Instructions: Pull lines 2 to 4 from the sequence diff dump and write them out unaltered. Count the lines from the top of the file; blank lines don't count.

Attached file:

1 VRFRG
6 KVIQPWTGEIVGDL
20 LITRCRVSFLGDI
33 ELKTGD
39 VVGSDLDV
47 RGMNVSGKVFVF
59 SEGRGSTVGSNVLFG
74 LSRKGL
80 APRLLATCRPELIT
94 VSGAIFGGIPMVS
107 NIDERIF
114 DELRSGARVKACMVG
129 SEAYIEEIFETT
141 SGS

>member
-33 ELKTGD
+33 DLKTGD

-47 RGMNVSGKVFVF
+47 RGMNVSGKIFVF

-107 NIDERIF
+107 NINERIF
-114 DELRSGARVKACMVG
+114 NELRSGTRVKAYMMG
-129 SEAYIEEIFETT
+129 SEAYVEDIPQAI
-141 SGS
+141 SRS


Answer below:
6 KVIQPWTGEIVGDL
20 LITRCRVSFLGDI
33 ELKTGD